This all started with a conversation on Facebook:
The conversation started at around 10pm and my brain wasn’t up to the challenge of mounting a suitable defense. So I left it. Away on holidays in the Grampians, I finally got the strength together to write this. I know I’m not holding a popular position (or at least, not one that people are happy to state out loud), but I do believe I’m write. So here goes.
A couple of years ago, I took the family to Supanova. They hadn’t been to a convention before. I was catching up with my Discworld convention committee.
We marveled at the costumes. My favourites were a pair of Doctor Whos (Four and Seven), a wookie in a hockey jersey, some steampunk Ghostbusters and a lovely pair of Poison Ivys. And that was only a smattering.
When we stopped for lunch, I started people watching in earnest.
And now I’m going to join in on an Internet controversy with the statement I made to my wife on that day:
People need to wear costumes based on their body type.
Wait! Don’t run off! There are caveats. There are reasons. There are exemptions. There are excuses. But yeah, I’m coming down on the Dark Side (with cookies).
When you are dedicated to worlds other than this one, and show your dedication by letting your imagination run wild and your inner child free, the mainstream is going to stop and, not getting it, judge. So we find ourselves making excuses:
“I get so little time to relax. This is a way for me to be myself.”
“Getting into costume is a way to further immerse myself in a world I love. It’s almost like getting into the book.”
We don’t need to make excuses. Most of the people I know have no fear of what the “real world” things of us.
And even that’s ok. It’s fine. To paraphrase: Wear what you wanna wear, be what you wanna be yeah-eh-eh.
“I love Buffy, so I’m going to the con dressed as Buffy.” So what if he is a 200kg body builder with more hair on his body than Sarah Michelle Gellar has on her head?
And I swear, I Truly believe that statement, no matter how much flak I’m going to get over this post. If he wants to wear a Buffy cheerleader skirt and carry a stake, that’s fine.
As long as he knows that he is a 200kg, hairy-backed body builder; that dressing as Buffy is a patently ridiculous act and that he’s making a statement, or simply having fun with the character, fine. Joss has done worse to Buffy himself. Be Buffy. I salute you. I will laugh alongside you and be happy. But if I’m laughing at you, you’re wearing the wrong costume.
I wouldn’t dress as superman. Or rather, I would dress as Superman, but I would be a Superman who has really let himself go. I’d have vindaloo stains on my S and a doughnut in one hand with little Kryptonite sprinkles.
And that would be OK.
If, on the other hand, I decided to be Superman, and dressed as Superman, in the tights and stretchy suit, because I LOVE Superman and want to show the world my love for Superman –
– Then I have failed. You don’t honour Superman by being a poor imitation of Superman. You can honour Superman by parodying him, by being playful with a beloved character. But I don’t believe you can love Superman by being him when you’re clearly not him.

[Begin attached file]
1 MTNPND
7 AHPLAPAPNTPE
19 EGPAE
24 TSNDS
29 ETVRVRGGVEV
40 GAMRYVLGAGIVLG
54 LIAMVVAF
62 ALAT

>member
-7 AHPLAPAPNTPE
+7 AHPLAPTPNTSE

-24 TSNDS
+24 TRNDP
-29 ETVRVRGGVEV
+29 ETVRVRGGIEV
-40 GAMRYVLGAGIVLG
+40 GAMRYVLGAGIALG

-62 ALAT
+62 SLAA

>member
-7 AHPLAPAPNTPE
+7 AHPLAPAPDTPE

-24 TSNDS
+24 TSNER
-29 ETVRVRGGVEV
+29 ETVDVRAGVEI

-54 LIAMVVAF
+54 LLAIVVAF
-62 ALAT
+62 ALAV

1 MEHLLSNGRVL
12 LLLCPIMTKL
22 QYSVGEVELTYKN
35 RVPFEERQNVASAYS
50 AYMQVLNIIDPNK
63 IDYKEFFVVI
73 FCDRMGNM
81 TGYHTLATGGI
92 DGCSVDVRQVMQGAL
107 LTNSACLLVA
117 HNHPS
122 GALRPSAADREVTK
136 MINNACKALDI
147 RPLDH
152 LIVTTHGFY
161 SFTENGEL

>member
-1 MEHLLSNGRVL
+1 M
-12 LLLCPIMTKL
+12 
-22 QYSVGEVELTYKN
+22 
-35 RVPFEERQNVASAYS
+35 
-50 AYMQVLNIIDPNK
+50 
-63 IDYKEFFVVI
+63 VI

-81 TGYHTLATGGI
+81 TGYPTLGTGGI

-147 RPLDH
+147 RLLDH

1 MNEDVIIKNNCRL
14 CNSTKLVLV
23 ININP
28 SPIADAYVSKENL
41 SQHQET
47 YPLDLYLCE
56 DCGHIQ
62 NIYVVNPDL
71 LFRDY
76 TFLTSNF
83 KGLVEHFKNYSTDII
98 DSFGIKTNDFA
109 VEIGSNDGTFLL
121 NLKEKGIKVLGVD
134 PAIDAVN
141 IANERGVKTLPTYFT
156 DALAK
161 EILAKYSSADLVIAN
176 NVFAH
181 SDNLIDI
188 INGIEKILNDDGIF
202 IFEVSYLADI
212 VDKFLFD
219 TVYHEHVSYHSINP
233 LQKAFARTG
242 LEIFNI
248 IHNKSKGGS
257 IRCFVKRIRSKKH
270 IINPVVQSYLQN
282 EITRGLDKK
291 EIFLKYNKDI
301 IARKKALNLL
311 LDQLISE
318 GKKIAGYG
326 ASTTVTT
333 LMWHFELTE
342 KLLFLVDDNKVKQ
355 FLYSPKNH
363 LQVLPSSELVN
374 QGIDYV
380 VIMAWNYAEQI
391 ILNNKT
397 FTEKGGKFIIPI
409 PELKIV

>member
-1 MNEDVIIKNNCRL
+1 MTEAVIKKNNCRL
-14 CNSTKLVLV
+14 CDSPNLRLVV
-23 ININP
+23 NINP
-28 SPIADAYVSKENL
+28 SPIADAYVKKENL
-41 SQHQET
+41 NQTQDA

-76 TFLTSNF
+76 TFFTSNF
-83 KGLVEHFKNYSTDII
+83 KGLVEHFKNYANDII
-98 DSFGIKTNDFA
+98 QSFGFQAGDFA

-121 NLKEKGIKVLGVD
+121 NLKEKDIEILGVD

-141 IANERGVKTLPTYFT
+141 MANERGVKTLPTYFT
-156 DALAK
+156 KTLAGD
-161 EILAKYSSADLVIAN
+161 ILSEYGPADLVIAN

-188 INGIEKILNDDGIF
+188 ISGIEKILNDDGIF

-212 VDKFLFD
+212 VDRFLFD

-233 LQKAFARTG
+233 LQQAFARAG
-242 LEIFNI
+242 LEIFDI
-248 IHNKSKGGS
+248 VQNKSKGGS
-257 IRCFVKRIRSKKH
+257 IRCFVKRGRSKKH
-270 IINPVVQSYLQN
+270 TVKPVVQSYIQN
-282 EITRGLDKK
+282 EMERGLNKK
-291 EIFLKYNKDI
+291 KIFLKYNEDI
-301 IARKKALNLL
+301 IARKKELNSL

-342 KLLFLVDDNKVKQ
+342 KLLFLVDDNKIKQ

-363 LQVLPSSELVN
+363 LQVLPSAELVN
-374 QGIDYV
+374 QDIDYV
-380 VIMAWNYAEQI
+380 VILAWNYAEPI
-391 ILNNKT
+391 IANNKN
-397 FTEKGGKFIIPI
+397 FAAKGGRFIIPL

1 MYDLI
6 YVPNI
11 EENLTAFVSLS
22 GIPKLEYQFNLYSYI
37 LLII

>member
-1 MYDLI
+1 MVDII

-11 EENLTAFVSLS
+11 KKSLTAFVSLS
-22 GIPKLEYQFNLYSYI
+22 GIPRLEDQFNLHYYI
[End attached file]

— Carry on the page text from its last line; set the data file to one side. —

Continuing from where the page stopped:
Rant. Rave. Get it over with. Now read on. I’m giddy with the power of free speech. I feel like Andrew Bolt. Without the racism.
There is a movement on various Social Networks to call out cosplayers who dress inappropriately and make fun of them. They search for photos of cosplayers that they judge to be ridiculous and post the photos so that people can laugh at them.
This is reprehensible. These people should be dressed as My Little Ponies and dropped off at a biker bar.
I don’t believe that anyone should be attacked for their body shape, age, gender or colour. And I’m not going to attack anyone. I celebrate and truly enjoy diversity in cosplay. There is an infinite universe that can be realized through our imaginations. The key word here is
I’m blessed in that all of my cosplaying companions have overactive imaginations. I’ve never seen anyone I know dress in anything less than a marvelous outfit. And these costumes range from a certain combination of regular clothing to an orangutan suit and beyond. Money isn’t a factor. Size or shape isn’t an issue. The success or failure of a costume comes from the amount of imagination and dedication that goes into a project (and many many energy drinks the night before).
The people who don’t have any imagination shouldn’t be ridiculed either. And I’m sure they don’t want my pity. Or to know that I’m aiming my pity at them. And, to be honest, I’m probably not pitying them. So that’s OK.
But they need friends who, before they choose a costume, can suggest:
“Hey, I’m pretty sure we can paint you up like a Binar. That would suit you perfectly.” Or “You’d make a brilliant Doctor. Let’s get you a sonic screwdriver.” Or “If I stick a shiny H on your head, you could be a Hologram on Red Dwarf.”
This is my point. Not “You can’t be Superman” (although I’m pretty much saying that, in the case of Superman) but that, with a little imagination, anyone can create a costume that suits them, is clever, worthy of praise and raises the bar of cosplay.
When did cosplay become a word? Dressing up. Fancy dress. Anyway.
- Be a wookie in a hockey jersey.
- Be a steampunk Ghostbuster
- Be the Doctor.
But maybe rethink the Robin Hood outfit.